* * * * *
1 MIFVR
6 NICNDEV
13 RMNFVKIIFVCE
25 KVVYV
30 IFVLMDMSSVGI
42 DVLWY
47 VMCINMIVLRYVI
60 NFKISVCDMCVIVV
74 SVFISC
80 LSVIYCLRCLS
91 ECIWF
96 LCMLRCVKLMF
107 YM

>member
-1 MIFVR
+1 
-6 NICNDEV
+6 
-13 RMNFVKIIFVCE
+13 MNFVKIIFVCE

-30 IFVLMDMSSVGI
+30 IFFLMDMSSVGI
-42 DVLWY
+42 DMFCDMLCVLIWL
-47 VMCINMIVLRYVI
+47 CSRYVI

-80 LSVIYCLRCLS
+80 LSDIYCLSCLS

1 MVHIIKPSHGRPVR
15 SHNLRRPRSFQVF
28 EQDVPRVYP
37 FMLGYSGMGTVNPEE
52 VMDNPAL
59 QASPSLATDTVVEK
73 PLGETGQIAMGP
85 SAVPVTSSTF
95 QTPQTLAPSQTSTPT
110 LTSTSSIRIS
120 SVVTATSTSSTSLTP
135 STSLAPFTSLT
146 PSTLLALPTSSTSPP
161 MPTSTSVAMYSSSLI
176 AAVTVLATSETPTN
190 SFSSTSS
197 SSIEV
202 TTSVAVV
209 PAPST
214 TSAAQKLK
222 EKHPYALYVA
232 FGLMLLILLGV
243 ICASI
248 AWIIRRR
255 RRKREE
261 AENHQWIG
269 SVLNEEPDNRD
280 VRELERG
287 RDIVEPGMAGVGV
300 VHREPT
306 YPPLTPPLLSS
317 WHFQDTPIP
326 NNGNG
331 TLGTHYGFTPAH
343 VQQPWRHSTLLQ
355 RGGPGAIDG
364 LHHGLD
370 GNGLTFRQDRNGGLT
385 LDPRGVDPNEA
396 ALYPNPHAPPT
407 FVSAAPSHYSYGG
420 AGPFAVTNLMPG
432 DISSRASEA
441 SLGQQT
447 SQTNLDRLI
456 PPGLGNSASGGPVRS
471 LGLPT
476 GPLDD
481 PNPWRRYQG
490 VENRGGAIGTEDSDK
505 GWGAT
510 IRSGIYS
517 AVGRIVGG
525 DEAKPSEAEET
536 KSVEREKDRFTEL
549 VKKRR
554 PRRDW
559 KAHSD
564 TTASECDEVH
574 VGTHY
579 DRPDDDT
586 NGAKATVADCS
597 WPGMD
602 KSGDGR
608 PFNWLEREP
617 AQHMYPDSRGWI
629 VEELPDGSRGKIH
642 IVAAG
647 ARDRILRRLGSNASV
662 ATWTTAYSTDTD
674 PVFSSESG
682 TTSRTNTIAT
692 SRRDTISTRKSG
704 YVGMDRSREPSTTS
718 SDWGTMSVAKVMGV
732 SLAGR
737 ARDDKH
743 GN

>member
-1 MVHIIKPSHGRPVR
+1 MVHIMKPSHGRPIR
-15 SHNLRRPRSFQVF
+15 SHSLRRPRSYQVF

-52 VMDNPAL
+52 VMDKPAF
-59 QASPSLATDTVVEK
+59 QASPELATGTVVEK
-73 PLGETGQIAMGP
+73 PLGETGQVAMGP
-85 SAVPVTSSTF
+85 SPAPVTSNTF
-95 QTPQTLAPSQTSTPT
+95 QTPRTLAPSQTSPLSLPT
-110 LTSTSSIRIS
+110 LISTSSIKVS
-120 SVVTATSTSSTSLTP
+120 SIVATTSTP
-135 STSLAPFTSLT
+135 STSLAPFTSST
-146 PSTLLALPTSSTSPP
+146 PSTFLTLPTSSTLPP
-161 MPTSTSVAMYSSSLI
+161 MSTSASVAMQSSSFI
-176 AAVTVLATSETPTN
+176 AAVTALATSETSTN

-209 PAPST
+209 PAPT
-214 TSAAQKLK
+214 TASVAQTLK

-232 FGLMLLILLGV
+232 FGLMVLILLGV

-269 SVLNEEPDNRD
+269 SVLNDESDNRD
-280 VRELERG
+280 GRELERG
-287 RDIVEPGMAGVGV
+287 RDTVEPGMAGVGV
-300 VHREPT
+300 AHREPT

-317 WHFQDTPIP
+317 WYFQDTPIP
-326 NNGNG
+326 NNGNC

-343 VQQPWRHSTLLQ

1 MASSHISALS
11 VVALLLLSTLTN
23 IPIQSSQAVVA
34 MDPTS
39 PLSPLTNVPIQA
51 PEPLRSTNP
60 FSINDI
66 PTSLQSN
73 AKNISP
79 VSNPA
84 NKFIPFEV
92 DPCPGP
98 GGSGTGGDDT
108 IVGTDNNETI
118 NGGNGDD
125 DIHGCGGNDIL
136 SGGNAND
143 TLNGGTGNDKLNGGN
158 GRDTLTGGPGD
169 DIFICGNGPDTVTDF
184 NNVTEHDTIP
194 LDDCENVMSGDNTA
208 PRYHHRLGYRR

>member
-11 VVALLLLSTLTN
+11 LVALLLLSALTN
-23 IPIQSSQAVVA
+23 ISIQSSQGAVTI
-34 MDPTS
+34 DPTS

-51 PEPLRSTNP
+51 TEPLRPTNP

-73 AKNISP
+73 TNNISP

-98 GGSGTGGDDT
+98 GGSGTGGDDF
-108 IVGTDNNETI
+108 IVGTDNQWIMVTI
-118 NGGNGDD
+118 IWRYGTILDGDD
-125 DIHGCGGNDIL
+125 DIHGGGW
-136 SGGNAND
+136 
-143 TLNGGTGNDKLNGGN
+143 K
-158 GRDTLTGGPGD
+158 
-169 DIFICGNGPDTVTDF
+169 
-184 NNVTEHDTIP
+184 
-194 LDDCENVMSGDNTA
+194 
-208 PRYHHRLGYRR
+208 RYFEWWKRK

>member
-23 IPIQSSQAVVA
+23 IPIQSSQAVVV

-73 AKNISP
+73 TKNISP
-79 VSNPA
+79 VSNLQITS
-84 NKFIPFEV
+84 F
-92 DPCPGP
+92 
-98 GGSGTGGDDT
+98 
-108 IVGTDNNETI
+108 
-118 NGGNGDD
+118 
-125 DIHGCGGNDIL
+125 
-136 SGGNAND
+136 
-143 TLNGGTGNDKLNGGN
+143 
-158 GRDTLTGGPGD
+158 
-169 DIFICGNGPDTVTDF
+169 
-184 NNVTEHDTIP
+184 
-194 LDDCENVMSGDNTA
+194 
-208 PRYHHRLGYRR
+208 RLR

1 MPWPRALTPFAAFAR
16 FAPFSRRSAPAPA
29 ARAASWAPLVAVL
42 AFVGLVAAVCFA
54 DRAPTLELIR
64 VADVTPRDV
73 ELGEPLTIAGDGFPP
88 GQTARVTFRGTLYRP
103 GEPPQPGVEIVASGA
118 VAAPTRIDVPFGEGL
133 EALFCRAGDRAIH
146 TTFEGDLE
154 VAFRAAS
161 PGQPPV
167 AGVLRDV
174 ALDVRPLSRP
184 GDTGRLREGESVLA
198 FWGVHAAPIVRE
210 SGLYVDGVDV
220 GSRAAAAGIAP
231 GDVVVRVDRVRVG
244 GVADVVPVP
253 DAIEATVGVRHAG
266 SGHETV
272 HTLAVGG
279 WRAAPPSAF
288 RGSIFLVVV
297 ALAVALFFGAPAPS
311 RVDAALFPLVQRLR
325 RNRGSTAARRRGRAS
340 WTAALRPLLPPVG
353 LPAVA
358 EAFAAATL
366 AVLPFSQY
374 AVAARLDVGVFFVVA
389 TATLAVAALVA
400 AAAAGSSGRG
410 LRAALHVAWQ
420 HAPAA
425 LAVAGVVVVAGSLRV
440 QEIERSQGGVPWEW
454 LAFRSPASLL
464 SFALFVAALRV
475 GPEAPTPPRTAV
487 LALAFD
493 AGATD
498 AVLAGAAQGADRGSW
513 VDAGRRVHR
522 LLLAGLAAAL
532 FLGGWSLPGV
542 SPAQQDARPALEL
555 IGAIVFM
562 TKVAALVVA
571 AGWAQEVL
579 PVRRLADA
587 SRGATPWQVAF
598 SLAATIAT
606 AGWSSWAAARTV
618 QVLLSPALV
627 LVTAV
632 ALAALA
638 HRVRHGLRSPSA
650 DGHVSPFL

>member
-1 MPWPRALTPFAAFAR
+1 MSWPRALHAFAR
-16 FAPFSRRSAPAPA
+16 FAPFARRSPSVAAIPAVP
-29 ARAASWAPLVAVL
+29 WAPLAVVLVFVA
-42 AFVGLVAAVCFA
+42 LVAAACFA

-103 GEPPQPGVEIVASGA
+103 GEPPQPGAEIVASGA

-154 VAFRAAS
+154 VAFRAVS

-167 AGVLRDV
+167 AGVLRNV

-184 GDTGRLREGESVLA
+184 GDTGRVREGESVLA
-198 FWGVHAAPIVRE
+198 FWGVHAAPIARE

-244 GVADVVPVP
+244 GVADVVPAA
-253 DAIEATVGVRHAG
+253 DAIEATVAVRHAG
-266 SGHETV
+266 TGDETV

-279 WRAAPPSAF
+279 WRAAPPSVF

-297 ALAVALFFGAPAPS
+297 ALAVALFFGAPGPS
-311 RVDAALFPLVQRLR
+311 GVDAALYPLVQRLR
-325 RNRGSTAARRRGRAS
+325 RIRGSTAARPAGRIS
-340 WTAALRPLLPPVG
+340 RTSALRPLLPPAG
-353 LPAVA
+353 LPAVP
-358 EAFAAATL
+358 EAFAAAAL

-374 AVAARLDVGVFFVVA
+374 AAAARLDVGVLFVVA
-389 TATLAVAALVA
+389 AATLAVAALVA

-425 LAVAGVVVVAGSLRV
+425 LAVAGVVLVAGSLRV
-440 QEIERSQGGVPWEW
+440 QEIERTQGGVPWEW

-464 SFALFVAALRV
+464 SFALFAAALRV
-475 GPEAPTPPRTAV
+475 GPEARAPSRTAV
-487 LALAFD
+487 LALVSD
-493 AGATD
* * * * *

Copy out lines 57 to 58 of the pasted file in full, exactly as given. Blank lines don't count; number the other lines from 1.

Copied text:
287 RDIVEPGMAGVGV
300 VHREPT